What is the significance of Amir visiting the orphanage built by his father later in the book?  

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Amir's journey back to Afghanistan is a life-changing experience and is where he finally atones for his past sins by saving Hassan's son, Sohrab, from a life of abuse and poverty. As a child, Baba had built a magnificent two-story orphanage and was celebrated as a local hero throughout Kabul....

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Amir's journey back to Afghanistan is a life-changing experience and is where he finally atones for his past sins by saving Hassan's son, Sohrab, from a life of abuse and poverty. As a child, Baba had built a magnificent two-story orphanage and was celebrated as a local hero throughout Kabul. Despite Baba's benevolence, he refused to acknowledge his Hazara son, Hassan, and could only redeem himself by immigrating to America, where he was able to give Amir a second chance at life. As an adult, Amir returns to Kabul to find redemption and attempts to visit Baba's orphanage, which has since been destroyed and is simply a pile of debris. Baba's destroyed orphanage can symbolically represent his failed efforts as Hassan's father and is the result of a worn-torn nation. Despite Baba's best efforts to protect and raise local orphans, he refused to sacrifice his reputation and status by publicly acknowledging Hassan as a son. This information has a profound effect on Amir as an adult when Rahim Khan explains to him that Hassan is his half-brother. Baba's destroyed orphanage is also juxtaposed to the working orphanage in Kabul, which is run by Zaman, who makes his money by selling the children to sexually abusive Taliban soldiers. Both institutions do not serve their purpose and emphasize the devastating effects of the current political and social climate in Afghanistan.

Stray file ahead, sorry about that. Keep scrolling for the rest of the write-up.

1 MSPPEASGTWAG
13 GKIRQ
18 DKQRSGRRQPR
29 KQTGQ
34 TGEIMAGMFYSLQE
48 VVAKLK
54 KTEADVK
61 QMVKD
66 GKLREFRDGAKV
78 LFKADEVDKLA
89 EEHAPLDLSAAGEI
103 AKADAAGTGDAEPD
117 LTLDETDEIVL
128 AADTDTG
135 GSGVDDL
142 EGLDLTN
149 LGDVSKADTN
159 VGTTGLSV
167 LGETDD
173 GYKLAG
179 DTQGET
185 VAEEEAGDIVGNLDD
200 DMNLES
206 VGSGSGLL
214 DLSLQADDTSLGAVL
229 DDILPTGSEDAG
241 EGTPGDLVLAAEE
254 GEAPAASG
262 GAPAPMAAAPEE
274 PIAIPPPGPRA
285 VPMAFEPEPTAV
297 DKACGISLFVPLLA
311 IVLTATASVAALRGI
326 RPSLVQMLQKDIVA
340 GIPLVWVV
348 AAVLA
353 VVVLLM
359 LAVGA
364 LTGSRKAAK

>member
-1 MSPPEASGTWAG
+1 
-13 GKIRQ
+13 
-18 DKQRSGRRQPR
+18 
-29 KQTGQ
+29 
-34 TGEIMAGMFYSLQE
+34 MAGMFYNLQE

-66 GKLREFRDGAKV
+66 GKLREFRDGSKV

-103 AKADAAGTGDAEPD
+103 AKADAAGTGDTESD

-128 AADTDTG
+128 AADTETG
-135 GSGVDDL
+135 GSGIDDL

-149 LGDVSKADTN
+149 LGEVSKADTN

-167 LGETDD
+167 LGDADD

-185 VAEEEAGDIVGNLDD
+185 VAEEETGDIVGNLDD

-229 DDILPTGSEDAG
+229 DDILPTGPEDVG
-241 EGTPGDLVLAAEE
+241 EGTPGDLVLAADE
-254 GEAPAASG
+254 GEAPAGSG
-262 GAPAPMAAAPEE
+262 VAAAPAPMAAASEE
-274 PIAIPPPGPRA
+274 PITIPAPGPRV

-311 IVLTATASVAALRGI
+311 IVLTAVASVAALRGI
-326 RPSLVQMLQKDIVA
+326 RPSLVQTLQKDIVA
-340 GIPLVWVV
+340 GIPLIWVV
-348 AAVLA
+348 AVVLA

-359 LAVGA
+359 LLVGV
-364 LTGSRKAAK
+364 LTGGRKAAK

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Much of the development of Amir's sense of himself comes from the trip to Afghanistan and finding out the true story of his brother Hassan and his father's life.  In this case, the fact that his father's orphanage was destroyed could be interpreted as symbolic for the fact that his father's attempt to care for Hassan who would have been an orphan in other circumstances also fell short despite his greatest efforts.  The discovery of the fact that his father's orphanage was destroyed is juxtaposed against the visit to the working orphanage to search for Sohrab.

Here Amir is furious with Farid, the director, when he learns that he has been willing to basically sell children to the Taliban in order to get some money for food and other necessities for the other children.  Here too the futility of a good man's best efforts are demonstrated with the horrid circumstances and terrible choices Farid has to make when it comes to taking care of the children.

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